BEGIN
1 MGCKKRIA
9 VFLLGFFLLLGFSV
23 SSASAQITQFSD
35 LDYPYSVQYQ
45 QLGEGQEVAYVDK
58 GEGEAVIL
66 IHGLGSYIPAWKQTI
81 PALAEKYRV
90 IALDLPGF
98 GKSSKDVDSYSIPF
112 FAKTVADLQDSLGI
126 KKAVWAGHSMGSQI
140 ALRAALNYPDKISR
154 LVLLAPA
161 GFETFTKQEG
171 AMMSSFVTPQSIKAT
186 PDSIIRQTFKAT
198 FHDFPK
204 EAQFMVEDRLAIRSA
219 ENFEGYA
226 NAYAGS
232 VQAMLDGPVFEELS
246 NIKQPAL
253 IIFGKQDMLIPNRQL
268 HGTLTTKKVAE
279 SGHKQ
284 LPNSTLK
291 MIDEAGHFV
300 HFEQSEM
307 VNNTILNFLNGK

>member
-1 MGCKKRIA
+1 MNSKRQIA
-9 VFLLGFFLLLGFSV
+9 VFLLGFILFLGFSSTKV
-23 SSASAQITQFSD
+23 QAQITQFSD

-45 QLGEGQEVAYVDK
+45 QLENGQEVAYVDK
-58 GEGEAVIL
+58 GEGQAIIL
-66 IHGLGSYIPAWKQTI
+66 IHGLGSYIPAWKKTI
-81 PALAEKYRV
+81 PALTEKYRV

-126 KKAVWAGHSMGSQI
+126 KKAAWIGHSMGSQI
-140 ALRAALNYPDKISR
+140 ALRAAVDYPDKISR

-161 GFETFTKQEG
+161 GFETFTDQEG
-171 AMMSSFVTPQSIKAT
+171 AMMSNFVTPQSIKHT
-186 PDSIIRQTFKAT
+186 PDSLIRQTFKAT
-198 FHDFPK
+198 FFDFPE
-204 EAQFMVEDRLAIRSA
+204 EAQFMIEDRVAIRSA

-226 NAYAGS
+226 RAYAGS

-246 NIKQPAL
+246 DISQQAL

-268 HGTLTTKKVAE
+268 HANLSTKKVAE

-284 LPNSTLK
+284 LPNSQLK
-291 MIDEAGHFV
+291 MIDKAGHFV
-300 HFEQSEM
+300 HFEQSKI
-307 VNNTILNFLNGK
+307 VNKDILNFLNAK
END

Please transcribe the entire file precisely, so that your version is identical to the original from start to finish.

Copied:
1 MGCKKRIA
9 VFLLGFFLLLGFSV
23 SSASAQITQFSD
35 LDYPYSVQYQ
45 QLGEGQEVAYVDK
58 GEGEAVIL
66 IHGLGSYIPAWKQTI
81 PALAEKYRV
90 IALDLPGF
98 GKSSKDVDSYSIPF
112 FAKTVADLQDSLGI
126 KKAVWAGHSMGSQI
140 ALRAALNYPDKISR
154 LVLLAPA
161 GFETFTKQEG
171 AMMSSFVTPQSIKAT
186 PDSIIRQTFKAT
198 FHDFPK
204 EAQFMVEDRLAIRSA
219 ENFEGYA
226 NAYAGS
232 VQAMLDGPVFEELS
246 NIKQPAL
253 IIFGKQDMLIPNRQL
268 HGTLTTKKVAE
279 SGHKQ
284 LPNSTLK
291 MIDEAGHFV
300 HFEQSEM
307 VNNTILNFLNGK

>member
-1 MGCKKRIA
+1 MNSKRQIA
-9 VFLLGFFLLLGFSV
+9 VFLLGFILFLGFSSTKV
-23 SSASAQITQFSD
+23 QAQITQFSD

-45 QLGEGQEVAYVDK
+45 QLENGQEVAYVDK
-58 GEGEAVIL
+58 GEGQAIIL
-66 IHGLGSYIPAWKQTI
+66 IHGLGSYIPAWKKTI
-81 PALAEKYRV
+81 PALTEKYRV

-126 KKAVWAGHSMGSQI
+126 KKAAWIGHSMGSQI
-140 ALRAALNYPDKISR
+140 ALRAAVDYPDKISR

-161 GFETFTKQEG
+161 GFETFTDQEG
-171 AMMSSFVTPQSIKAT
+171 AMMSNFVTPQSIKHT
-186 PDSIIRQTFKAT
+186 PDSLIRQTFKAT
-198 FHDFPK
+198 FFDFPE
-204 EAQFMVEDRLAIRSA
+204 EAQFMIEDRVAIRSA

-226 NAYAGS
+226 RAYAGS

-246 NIKQPAL
+246 DISQQAL

-268 HGTLTTKKVAE
+268 HANLSTKKVAE

-284 LPNSTLK
+284 LPNSQLK
-291 MIDEAGHFV
+291 MIDKAGHFV
-300 HFEQSEM
+300 HFEQSKI
-307 VNNTILNFLNGK
+307 VNKDILNFLNAK